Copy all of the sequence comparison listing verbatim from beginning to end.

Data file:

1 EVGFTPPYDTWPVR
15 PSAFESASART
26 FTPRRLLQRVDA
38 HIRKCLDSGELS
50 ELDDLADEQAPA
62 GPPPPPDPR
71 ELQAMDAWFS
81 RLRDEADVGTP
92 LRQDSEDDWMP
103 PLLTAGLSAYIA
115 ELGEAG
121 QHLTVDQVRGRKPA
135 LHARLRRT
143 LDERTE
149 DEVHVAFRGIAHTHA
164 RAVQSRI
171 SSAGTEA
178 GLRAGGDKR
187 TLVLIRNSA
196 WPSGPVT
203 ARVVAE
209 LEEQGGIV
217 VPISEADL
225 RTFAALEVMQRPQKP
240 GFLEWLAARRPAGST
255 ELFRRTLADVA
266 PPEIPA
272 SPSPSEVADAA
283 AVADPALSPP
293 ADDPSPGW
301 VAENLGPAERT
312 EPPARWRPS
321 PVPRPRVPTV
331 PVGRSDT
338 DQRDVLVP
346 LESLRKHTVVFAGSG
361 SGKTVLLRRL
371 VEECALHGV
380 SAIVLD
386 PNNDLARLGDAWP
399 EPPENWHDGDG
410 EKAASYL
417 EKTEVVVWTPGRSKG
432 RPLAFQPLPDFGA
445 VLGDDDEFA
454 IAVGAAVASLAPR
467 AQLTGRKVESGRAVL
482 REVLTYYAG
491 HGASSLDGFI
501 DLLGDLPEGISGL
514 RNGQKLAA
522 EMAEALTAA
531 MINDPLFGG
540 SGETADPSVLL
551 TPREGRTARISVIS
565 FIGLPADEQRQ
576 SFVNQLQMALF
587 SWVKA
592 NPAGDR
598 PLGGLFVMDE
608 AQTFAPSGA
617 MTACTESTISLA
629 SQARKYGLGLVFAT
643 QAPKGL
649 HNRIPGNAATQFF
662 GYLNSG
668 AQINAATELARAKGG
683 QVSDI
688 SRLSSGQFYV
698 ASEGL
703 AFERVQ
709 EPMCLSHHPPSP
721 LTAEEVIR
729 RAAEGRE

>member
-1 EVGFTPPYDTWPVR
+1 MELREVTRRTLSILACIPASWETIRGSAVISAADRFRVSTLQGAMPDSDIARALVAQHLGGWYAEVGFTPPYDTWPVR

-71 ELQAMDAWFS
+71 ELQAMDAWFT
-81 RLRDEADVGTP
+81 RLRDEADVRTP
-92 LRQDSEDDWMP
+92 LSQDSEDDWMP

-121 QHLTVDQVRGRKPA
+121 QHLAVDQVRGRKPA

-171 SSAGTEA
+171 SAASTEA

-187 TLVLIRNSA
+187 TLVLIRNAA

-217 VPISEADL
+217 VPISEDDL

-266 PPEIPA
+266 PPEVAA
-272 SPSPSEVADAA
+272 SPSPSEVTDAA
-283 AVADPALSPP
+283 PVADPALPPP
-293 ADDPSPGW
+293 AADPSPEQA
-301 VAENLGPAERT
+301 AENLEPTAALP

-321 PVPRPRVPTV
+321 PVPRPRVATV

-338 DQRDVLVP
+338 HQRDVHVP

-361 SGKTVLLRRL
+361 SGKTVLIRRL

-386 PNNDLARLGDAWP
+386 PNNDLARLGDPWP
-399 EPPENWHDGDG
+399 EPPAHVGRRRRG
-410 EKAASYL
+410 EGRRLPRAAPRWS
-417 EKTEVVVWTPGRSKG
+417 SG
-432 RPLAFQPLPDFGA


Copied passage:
1 EVGFTPPYDTWPVR
15 PSAFESASART
26 FTPRRLLQRVDA
38 HIRKCLDSGELS
50 ELDDLADEQAPA
62 GPPPPPDPR
71 ELQAMDAWFS
81 RLRDEADVGTP
92 LRQDSEDDWMP
103 PLLTAGLSAYIA
115 ELGEAG
121 QHLTVDQVRGRKPA
135 LHARLRRT
143 LDERTE
149 DEVHVAFRGIAHTHA
164 RAVQSRI
171 SSAGTEA
178 GLRAGGDKR
187 TLVLIRNSA
196 WPSGPVT
203 ARVVAE
209 LEEQGGIV
217 VPISEADL
225 RTFAALEVMQRPQKP
240 GFLEWLAARRPAGST
255 ELFRRTLADVA
266 PPEIPA
272 SPSPSEVADAA
283 AVADPALSPP
293 ADDPSPGW
301 VAENLGPAERT
312 EPPARWRPS
321 PVPRPRVPTV
331 PVGRSDT
338 DQRDVLVP
346 LESLRKHTVVFAGSG
361 SGKTVLLRRL
371 VEECALHGV
380 SAIVLD
386 PNNDLARLGDAWP
399 EPPENWHDGDG
410 EKAASYL
417 EKTEVVVWTPGRSKG
432 RPLAFQPLPDFGA
445 VLGDDDEFA
454 IAVGAAVASLAPR
467 AQLTGRKVESGRAVL
482 REVLTYYAG
491 HGASSLDGFI
501 DLLGDLPEGISGL
514 RNGQKLAA
522 EMAEALTAA
531 MINDPLFGG
540 SGETADPSVLL
551 TPREGRTARISVIS
565 FIGLPADEQRQ
576 SFVNQLQMALF
587 SWVKA
592 NPAGDR
598 PLGGLFVMDE
608 AQTFAPSGA
617 MTACTESTISLA
629 SQARKYGLGLVFAT
643 QAPKGL
649 HNRIPGNAATQFF
662 GYLNSG
668 AQINAATELARAKGG
683 QVSDI
688 SRLSSGQFYV
698 ASEGL
703 AFERVQ
709 EPMCLSHHPPSP
721 LTAEEVIR
729 RAAEGRE

>member
-1 EVGFTPPYDTWPVR
+1 MELREVTRRTLSILACIPASWETIRGSAVISAADRFRVSTLQGAMPDSDIARALVAQHLGGWYAEVGFTPPYDTWPVR

-71 ELQAMDAWFS
+71 ELQAMDAWFT
-81 RLRDEADVGTP
+81 RLRDEADVRTP
-92 LRQDSEDDWMP
+92 LSQDSEDDWMP

-121 QHLTVDQVRGRKPA
+121 QHLAVDQVRGRKPA

-171 SSAGTEA
+171 SAASTEA

-187 TLVLIRNSA
+187 TLVLIRNAA

-217 VPISEADL
+217 VPISEDDL

-266 PPEIPA
+266 PPEVAA
-272 SPSPSEVADAA
+272 SPSPSEVTDAA
-283 AVADPALSPP
+283 PVADPALPPP
-293 ADDPSPGW
+293 AADPSPEQA
-301 VAENLGPAERT
+301 AENLEPTAALP

-321 PVPRPRVPTV
+321 PVPRPRVATV

-338 DQRDVLVP
+338 HQRDVHVP

-361 SGKTVLLRRL
+361 SGKTVLIRRL

-386 PNNDLARLGDAWP
+386 PNNDLARLGDPWP
-399 EPPENWHDGDG
+399 EPPAHVGRRRRG
-410 EKAASYL
+410 EGRRLPRAAPRWS
-417 EKTEVVVWTPGRSKG
+417 SG
-432 RPLAFQPLPDFGA